Book Review

A.F.Howells: Against the Stream: The Memories of a Philosophical Anarchist, Hyland House, 1984. rrp 414.95

Readers of Labour History will already be familiar with several sections of Arthur Howell’s beautifully written autobiographical piece. Those parts of his reminiscences covering his involvement in the Movement Against War and Fascism and the writers’ League in Melbourne in the ‘thirties were reproduced in the May 1977 issue of the journal. Now the reminiscence, previously held in manuscript firm in the La Trobe Library, have’ been published in their entirety by Hyland House.

The book provides us with a valuable addition to existing material on the political,literary and, last but not least, social history of the Australian Left in the inter-war years. This time, the contribution comes from someone who remained outside the C.P.A. itself. This fact alone makes the perspective offered quite intriguing.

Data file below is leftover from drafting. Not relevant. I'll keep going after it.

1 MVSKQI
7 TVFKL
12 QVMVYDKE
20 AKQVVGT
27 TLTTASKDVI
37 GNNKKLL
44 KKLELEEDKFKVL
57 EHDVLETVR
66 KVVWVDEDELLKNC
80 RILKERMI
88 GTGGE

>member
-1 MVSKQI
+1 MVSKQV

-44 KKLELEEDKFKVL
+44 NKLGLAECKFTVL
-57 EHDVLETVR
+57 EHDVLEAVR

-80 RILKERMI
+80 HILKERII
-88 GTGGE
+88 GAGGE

First up, we are given a vivid description of Sydney poverty in the 1920s, and a candid account of Howells’ radicalization under the twin influences of work experience in a rubber factory and the Domain oratory of the I.W.W.’s Charlie Reeve. Howells then opens a new window on the Labor Party in rural N.S.W. under Lang, and this is followed by accounts of his experiences as a depression battler, his move to Melbourne, and his participation in the M.A.W.F. and the Writers’ League. The latter chapters capture delightfully the vibrancy and sense of purpose which underpinned Melbourne’s anti-fascist left literary movement in the later 1930s.

This is a fine book: the work of a man of gentle nature and keen social conscience.